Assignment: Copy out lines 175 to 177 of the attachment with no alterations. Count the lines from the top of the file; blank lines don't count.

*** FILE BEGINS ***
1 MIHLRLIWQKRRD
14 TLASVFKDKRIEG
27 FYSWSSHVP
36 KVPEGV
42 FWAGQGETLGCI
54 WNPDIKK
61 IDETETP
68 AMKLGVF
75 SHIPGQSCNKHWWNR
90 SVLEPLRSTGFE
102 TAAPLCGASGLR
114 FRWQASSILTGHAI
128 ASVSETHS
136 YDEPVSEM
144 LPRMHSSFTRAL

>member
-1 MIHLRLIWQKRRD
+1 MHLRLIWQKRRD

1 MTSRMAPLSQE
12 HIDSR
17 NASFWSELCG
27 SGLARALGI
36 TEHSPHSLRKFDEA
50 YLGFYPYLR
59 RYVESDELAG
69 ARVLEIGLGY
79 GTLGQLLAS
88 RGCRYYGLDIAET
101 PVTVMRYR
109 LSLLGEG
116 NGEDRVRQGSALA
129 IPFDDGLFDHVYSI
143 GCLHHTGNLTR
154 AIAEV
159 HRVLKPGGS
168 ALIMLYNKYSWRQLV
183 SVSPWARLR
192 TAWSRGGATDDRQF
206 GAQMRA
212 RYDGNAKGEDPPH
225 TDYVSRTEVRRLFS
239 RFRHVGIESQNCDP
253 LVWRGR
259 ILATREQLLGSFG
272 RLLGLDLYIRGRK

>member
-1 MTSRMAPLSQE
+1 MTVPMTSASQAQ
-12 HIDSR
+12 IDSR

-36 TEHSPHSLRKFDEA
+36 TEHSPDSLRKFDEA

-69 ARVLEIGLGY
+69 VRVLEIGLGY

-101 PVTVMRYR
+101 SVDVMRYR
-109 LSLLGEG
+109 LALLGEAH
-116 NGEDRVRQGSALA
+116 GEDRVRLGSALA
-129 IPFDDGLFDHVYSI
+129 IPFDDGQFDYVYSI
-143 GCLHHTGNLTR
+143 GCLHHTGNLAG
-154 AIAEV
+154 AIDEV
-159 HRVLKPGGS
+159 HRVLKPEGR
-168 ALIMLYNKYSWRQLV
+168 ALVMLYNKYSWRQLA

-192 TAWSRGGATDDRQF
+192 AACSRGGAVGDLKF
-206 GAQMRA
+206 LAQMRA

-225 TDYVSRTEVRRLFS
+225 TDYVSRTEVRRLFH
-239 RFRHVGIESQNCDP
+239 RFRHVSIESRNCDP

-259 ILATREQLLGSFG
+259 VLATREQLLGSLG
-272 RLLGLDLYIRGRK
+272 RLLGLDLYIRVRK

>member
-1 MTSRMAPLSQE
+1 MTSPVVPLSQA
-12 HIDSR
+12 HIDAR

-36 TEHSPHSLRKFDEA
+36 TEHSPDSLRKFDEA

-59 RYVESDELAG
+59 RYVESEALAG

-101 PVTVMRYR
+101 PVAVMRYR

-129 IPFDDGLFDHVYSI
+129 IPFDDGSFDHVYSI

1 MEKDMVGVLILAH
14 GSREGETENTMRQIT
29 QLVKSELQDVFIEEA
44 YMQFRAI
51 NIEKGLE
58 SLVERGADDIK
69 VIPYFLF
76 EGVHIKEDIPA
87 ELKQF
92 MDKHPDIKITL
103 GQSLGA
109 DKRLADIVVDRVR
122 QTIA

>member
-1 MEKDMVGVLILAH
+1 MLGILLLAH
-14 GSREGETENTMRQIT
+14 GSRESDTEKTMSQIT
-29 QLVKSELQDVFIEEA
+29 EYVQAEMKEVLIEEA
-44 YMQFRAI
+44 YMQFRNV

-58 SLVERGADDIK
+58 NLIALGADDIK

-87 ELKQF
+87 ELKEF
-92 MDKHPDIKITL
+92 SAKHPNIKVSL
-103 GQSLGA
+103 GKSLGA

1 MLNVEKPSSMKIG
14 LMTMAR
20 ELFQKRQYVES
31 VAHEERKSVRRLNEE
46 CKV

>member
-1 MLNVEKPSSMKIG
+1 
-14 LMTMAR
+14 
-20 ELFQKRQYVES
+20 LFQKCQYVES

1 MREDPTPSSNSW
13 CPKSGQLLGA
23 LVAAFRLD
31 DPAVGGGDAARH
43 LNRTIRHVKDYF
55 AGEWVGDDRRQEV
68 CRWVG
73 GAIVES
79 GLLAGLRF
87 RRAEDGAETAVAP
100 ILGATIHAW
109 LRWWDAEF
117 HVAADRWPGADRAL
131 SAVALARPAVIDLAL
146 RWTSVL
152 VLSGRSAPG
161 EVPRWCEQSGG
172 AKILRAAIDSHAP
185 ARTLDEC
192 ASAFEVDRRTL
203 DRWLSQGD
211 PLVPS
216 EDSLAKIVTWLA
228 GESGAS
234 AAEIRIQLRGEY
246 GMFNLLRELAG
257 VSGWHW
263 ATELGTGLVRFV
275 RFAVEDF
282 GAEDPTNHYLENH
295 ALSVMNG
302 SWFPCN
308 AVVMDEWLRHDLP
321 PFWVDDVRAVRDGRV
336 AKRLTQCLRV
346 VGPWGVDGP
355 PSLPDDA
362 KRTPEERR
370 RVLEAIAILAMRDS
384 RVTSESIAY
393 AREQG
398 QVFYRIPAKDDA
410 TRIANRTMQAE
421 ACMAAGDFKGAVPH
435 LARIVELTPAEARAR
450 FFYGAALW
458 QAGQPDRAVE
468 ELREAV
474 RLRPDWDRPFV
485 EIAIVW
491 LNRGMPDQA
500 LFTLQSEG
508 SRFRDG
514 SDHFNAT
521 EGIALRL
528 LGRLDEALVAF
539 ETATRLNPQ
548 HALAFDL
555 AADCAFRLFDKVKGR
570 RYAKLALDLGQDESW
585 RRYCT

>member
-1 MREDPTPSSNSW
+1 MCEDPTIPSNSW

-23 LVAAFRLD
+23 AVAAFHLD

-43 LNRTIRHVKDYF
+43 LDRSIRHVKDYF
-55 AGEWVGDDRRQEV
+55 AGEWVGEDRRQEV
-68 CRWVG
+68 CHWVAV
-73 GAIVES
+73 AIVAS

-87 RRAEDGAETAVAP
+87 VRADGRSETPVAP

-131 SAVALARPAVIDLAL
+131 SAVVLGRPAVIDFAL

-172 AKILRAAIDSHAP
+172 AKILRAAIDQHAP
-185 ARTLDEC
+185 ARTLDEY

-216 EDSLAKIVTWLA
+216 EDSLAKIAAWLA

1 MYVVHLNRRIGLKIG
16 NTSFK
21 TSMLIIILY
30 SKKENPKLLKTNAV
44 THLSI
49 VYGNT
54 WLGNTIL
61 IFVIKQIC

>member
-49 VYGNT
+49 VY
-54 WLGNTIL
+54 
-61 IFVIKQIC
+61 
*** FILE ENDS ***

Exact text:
362 KRTPEERR
370 RVLEAIAILAMRDS
384 RVTSESIAY